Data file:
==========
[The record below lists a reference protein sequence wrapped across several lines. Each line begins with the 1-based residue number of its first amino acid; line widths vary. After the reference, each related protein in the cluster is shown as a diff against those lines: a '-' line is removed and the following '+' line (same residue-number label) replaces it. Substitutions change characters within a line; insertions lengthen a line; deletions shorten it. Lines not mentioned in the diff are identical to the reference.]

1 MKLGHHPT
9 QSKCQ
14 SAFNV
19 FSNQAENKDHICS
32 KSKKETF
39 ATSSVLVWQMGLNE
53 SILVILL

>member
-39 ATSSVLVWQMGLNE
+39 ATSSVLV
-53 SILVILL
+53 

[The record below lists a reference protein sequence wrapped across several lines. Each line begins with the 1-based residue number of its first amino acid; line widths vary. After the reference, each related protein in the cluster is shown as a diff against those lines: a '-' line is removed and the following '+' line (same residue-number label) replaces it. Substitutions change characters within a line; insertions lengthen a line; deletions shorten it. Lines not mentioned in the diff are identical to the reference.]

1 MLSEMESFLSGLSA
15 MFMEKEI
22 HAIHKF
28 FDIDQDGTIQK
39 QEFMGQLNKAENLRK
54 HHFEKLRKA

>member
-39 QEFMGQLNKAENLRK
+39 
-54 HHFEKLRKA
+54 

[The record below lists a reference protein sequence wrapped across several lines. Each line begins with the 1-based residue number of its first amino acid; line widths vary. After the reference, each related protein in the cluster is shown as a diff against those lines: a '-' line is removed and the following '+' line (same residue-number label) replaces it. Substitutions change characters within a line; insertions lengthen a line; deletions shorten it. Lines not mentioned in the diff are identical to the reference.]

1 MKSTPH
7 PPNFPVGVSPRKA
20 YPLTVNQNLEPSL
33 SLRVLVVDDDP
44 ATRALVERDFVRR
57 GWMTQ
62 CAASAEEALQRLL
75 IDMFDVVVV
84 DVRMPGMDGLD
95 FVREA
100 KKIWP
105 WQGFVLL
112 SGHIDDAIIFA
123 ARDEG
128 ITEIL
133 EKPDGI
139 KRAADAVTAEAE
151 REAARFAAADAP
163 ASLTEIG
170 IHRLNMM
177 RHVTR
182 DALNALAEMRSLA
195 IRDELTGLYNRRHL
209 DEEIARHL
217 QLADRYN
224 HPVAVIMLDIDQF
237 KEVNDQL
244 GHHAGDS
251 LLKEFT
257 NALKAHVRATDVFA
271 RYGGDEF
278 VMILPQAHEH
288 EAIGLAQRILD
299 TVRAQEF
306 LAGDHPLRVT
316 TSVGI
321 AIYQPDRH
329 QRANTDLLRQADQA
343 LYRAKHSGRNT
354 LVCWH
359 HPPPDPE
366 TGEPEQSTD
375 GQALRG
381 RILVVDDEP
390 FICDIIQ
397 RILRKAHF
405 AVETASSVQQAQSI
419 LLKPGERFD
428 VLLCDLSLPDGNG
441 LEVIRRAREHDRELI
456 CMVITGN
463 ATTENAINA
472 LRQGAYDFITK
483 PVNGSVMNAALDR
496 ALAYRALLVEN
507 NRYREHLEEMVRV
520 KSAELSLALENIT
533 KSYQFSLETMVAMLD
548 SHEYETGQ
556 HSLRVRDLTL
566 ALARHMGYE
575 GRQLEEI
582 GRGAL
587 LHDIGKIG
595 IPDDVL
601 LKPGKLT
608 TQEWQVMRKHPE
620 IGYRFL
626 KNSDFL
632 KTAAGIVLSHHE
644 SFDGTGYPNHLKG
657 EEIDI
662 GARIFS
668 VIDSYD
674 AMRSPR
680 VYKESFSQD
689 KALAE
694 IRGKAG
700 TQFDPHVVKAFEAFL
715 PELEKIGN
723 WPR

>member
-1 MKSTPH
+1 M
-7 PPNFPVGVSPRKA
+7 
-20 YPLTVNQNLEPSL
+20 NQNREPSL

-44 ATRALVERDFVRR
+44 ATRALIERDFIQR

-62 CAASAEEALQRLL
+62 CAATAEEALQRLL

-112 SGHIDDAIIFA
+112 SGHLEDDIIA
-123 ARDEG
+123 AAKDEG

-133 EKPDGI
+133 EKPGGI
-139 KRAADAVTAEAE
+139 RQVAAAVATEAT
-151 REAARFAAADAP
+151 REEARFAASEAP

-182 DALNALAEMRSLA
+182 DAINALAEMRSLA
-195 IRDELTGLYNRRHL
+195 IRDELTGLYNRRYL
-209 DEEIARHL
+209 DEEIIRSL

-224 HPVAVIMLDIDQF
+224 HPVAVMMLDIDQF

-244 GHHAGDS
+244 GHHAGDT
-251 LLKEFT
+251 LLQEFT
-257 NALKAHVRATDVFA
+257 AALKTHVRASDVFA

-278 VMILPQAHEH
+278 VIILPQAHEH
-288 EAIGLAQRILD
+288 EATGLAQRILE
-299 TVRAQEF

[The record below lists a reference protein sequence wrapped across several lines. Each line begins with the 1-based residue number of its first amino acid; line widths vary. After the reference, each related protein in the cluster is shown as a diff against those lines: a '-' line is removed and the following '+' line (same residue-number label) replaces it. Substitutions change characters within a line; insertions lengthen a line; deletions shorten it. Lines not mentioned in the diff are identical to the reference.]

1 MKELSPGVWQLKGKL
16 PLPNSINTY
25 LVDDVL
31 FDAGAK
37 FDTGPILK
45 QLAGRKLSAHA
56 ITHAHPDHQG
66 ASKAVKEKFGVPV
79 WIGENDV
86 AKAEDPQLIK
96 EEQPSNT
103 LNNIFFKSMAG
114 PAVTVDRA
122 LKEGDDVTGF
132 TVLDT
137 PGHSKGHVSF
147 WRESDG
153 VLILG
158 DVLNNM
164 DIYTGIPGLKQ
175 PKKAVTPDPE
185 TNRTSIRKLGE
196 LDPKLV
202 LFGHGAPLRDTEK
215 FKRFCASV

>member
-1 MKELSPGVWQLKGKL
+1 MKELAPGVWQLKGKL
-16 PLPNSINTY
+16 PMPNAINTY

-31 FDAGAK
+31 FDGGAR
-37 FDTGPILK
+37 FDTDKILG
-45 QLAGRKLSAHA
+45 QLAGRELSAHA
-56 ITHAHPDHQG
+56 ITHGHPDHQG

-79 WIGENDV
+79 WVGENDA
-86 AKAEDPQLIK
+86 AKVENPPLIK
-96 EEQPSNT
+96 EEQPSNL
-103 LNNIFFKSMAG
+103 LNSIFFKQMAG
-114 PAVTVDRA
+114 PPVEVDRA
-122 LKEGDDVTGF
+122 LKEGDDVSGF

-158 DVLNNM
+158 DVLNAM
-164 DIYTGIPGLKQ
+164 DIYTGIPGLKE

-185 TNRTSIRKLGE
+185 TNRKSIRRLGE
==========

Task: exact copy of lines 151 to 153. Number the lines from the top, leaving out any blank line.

25 LVDDVL
31 FDAGAK
37 FDTGPILK